We can also thank Rob for my other iconic locations, including: Ancient Amphitheater, Ancient Den, Arena, Deserted Temple, Elephant Graveyard, Flagstones of Trokair, Graven Cairns, Great Furnace, Irrigation Ditch, Llanowar Wastes, Miren the Moaning Well, Nantuko Monastery, Remote Farm, Sheltered Valley, Shivan Reef, Skycloud Expanse, Smoldering Spires, Snow-Covered Swamp, Spawning Pool, Sulfurous Springs, Tainted Wood, Tendo-Ice Bridge, Tinder Farm, Treetop Village, Turntimber Grove, Twilight Mire, Vault of Whispers, as well as many Basics over the years.
I appreciate how Tendo’s artwork perfectly balances the raw power, but also fragility, of the cards’ game play. I’m always a huge fan of cards that look how they feel to play. Great MTG artists have a real knack for capturing those gamer feelings.
John Avon, I tend to associate with full-art Basic Lands, which are popular with nearly all players ranging from casual to pro. In fact, Avon’s full frames make a return (with a slightly different frame) in Double Masters:
Avon’s landscapes are so lush with details that it makes him the perfect candidate for large frame cards. The larger the image becomes, the more we can see, and the more there is to appreciate.
Avon is also the architect behind the Ravnica 1 bounce-land cycle artwork. I tend to think of Ravnica as one of, if not, the best setting in Magic and that observation makes a ton of sense when we consider both nonbasic land cycles are attributed to Alexander and Avon.
There are plenty more examples of excellent and iconic locations painted by John Avon across history.
There’s clearly a lot to love here, but my all time favorite Avon:
The plane of Mirrodin has featured a ton of iconic and stunning flavor over the years, but when I abstractly imagine it the first thing that always comes to mind is: Seat of Synod. For me, it stands as the emblem of that plane because it is so distinctly, authentically Mirrodin.
#8. MATT CAVOTTA
One takeaway I learned from working on my “Greatest Flavor Texts of All Time series” is how important the Goblin tribe is to the flavor of the game. In a sense, Goblins provide necessary comic relief in a game that often takes itself seriously.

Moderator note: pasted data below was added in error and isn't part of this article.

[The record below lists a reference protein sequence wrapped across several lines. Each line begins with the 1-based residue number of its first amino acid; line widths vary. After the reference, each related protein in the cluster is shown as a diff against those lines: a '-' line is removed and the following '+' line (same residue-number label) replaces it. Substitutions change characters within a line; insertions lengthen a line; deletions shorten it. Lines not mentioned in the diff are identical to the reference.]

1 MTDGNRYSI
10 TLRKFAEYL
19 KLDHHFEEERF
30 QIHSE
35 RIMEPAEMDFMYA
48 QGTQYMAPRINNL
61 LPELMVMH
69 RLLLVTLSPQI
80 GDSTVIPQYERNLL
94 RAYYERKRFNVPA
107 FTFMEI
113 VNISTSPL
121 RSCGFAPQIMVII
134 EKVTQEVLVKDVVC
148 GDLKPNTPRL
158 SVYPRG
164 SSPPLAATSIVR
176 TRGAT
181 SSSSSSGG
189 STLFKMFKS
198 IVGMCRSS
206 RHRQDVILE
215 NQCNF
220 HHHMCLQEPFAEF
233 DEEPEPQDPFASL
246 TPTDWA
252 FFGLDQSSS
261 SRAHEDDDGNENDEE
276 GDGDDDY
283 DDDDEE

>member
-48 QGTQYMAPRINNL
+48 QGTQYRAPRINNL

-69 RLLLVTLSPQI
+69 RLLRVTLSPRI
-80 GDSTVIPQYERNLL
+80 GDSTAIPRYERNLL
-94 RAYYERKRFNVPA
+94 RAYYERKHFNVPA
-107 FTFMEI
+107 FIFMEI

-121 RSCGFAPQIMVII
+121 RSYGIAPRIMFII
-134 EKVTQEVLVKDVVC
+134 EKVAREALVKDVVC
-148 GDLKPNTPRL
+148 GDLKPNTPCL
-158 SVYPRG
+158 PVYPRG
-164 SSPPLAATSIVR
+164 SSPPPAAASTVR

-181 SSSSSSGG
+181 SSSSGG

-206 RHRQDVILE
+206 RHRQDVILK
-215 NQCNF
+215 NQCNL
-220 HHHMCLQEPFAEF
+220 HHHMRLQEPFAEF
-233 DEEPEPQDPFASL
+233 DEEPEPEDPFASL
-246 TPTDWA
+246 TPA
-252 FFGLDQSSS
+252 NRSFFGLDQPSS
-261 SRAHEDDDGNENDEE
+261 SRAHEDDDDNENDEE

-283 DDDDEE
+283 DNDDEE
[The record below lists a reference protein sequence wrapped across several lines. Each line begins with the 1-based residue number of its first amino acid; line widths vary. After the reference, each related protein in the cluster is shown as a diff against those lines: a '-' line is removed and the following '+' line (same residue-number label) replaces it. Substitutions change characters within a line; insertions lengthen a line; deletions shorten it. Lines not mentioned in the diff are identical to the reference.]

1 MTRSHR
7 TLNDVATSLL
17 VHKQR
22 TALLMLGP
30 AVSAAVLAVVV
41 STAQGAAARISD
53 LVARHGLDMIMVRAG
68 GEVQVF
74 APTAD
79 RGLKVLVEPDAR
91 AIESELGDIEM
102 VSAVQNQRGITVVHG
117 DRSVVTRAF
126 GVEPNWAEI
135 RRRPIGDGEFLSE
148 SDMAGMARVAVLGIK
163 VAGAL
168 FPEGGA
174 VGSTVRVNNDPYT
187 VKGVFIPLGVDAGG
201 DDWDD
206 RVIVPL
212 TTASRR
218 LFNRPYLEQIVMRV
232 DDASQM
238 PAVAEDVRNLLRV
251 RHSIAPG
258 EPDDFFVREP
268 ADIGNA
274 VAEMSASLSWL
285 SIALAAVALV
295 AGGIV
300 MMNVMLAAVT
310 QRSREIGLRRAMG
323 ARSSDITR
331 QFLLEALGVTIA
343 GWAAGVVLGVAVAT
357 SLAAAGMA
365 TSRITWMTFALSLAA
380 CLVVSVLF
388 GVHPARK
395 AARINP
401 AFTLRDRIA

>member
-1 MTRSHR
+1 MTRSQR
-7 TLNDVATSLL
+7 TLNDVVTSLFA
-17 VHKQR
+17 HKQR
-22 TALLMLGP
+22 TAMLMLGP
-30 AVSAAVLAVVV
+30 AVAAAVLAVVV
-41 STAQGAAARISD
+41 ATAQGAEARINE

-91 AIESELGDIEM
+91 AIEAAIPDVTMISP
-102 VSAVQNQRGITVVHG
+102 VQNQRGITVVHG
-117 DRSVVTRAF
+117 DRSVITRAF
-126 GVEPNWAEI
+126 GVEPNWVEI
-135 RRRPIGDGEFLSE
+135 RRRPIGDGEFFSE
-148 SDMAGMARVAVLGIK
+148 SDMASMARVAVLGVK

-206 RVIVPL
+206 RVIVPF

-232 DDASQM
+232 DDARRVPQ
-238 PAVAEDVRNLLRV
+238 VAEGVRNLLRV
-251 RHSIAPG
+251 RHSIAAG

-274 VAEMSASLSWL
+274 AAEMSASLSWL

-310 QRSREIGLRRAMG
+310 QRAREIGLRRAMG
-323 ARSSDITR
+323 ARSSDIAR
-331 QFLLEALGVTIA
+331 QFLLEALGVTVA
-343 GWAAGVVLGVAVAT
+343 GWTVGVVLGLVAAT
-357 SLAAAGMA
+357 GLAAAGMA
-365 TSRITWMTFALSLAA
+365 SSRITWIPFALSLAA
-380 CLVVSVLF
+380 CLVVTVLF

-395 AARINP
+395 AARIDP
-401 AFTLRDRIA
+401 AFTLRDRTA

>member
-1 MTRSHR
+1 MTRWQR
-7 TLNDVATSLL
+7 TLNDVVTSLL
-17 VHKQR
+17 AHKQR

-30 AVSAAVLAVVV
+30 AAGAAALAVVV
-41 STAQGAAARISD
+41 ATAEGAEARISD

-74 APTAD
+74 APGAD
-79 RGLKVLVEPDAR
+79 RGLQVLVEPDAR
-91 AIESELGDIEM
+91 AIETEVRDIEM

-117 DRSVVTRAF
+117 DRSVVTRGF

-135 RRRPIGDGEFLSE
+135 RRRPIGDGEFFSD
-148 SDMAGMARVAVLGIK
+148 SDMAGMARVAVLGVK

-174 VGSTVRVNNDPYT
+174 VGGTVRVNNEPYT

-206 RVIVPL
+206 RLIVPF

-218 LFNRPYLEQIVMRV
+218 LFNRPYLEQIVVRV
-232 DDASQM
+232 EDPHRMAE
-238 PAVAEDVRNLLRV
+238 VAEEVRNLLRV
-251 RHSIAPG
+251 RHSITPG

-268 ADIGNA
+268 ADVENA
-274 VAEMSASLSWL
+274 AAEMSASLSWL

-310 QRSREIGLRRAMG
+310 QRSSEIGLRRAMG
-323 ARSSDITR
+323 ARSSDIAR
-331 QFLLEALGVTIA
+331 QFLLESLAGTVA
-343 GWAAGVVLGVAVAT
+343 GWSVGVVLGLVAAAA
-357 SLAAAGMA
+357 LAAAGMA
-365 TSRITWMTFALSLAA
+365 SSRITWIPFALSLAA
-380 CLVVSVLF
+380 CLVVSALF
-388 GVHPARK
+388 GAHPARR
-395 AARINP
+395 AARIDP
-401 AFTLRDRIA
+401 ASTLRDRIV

When it comes to Goblins there is no artist I enjoy more than Matt Cavotta. He’s the Goblin King of MTG artists. Cavotta’s Goblins are a unique blend of familiar and novel and always show me something I’ve never seen before.
When I imagine the archetypical MTG Goblin the first one that comes to mind is the original Goblin Piledriver artwork. It perfectly represents everything I’ve come to know and love about Goblins: relentlessness, brutishness, and outside the box humorous tenacity. Cavatta always finds terrific balance between these innate goblin attributes.
That special Goblin quality is always in the details: The panic on the paladin’s face, the skunk hat, or the ridiculous set of double glasses and beer-dispensing hat filled with serum to imply the blueness of Flectomancer.
While I tend to most closely associate Cavotta with Goblins (one of the ugliest and most savage tribes in the game), it’s interesting the second thing that comes to mind from Cavotta reflects regality and elegance:
The Etched Creatures of Mirrodin are some of my favorite creature designs of all time. Their unique, distinct shape and color is the perfect blend of steampunk and fantasy I associate with Mirrodin. It’s a wonderful hybridization of knightly elegance and alien strangeness.
The thing that stands out with Cavotta’s work to me, is how he is able to render traditional elements in a completely innovative way. I would describe my experience of viewing his artwork as seeing something familiar and completely new at once. The iconic creatures he creates feel like they’ve always been an innate part of the MTG universe all along.
Despite Kami not being a particularly powerful card, it’s artwork is an image I tend to associate with the world of Kamigawa. It feels authentically Kamigawian, but actually it’s a card doing a lot of work to establish the mood and feel of the plane.
It’s also worth noting that Cavotta served as Senior Creative Director for MTG and did a fantastic job bringing amazing flavor to the sets he oversaw. He’s an artist with a knack for understanding the larger framework of Magic convention, utilizing it, and expanding upon it in such a way that feels like his innovations were always there just waiting to be uncovered.
#7. AMY WEBER
Amy Weber was one of the original 25 artists who contributed artwork to Magic’s first set, Alpha. She tends to be polarizing in terms of fan appreciation because her work is extremely distinct and stylized. I’ve often heard it described as “cute steampunk.”
Personally, I adore her artistic style. I’d describe it as vibrant, geometric, symbolic and often featuring recurring themes of skeletons, astrology, and clockwork. Time Walk, a highly iconic MTG Power 9 image, is the perfect synergy of all the things I love most about Amy’s art working together at the same time.
When I first got into Magic as a kid, I used to love thinking about how the various characters and environments related to one another. There wasn’t a tightly woven plotline delineated by a series of novels, rather fans had to fill in the blanks for themselves.